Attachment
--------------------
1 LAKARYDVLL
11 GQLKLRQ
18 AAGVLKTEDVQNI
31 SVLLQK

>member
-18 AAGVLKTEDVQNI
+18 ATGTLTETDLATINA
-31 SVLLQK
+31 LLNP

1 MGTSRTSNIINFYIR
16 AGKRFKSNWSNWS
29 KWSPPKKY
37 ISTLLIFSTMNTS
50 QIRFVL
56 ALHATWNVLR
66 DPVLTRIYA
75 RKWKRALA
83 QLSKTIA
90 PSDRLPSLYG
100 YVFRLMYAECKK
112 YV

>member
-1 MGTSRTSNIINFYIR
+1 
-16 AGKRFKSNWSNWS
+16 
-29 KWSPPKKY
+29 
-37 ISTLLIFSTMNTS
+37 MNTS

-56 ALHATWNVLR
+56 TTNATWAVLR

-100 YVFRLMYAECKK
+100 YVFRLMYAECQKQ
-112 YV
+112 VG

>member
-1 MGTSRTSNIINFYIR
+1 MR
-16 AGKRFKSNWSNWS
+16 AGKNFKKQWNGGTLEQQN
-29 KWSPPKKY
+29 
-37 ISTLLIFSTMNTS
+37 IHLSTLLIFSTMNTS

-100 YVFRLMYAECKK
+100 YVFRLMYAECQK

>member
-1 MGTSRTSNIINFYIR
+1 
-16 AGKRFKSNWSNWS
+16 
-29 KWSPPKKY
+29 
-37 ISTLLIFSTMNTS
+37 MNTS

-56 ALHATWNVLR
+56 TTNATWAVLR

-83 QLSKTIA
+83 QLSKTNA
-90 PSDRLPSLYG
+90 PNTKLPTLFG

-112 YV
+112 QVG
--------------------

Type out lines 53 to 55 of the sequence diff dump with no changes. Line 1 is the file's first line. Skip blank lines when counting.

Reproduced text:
-29 KWSPPKKY
+29 
-37 ISTLLIFSTMNTS